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Jonas Bonér

Public Speaker.
Powder Skier.
Perpetual Learner.
Jazz Fanatic.
Wannabee Musician.

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I recently saw an interview with Jan Guillou, one of the most successful and creative authors in Sweden. He had some interesting thoughts about creativity that I think applies to all pretty much an creative craft. He is extremely structured and always does his writing in a predefined time box, when the time is up (triggered by an alarm clock or similar) he just stops typing, right in the middle of the sentence he was just typing. I think there are two lessons learned here. I am myself a big fan of using time boxing to boost creativity and to force myself to eliminate the not so important stuff and focus on the essence, the things that will lead to actual progress. This holds both for writing, coding and meetings. The second lesson is to stop right in the middle of an unfinished task. Doing that will help you to:
  • know exactly what you should do next (leaves no room for writer's block or procrastination)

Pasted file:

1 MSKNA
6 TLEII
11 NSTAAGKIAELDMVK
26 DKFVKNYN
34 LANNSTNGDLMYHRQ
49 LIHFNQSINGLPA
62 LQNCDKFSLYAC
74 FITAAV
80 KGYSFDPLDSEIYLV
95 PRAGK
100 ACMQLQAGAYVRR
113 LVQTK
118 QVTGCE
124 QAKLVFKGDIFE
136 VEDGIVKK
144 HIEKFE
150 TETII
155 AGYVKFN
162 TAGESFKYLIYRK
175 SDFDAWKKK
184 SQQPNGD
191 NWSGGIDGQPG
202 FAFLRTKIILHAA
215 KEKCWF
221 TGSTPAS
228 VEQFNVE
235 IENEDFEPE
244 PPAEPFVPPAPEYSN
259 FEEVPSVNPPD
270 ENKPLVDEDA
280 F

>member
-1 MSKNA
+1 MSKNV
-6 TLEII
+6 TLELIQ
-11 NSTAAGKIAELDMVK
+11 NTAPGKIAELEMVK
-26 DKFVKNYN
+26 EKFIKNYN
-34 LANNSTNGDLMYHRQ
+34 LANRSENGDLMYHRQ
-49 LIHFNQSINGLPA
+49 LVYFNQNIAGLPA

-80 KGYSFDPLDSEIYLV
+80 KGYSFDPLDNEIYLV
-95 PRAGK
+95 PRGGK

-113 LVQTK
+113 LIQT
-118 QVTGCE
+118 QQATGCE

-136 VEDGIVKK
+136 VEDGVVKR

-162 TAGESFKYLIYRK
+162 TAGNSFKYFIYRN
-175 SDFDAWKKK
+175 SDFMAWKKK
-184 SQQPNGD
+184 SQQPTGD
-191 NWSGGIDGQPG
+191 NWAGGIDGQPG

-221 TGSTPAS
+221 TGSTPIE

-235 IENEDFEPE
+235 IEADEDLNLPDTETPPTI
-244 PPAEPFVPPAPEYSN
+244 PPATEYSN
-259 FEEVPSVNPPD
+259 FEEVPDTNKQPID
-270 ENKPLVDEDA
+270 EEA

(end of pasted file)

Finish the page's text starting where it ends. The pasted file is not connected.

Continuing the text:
• keep the context of what you just worked on and more easily "boot the system" and get into the creative flow that you had when you stopped
It reminds me of an advice Kent Beck gave in his book Test-Drived Development: In which he states that you should always stop coding with a failing test. This is the exact same idea; knowing what to start with when you come in to work the next morning, more easily loading in the "context into RAM" and forcing your self to become productive immediately. Another, fairly controversial comment that I remember from the interview with Jan Guillou was:
Inspiration is for amateurs.
Although a bit arrogant, I think it is true and something that holds for most creative crafts. Inspiration is overrated, what matters is perseverance and creative talent (in that order). If you just start with whatever you are about to do, then inspiration will usually follow.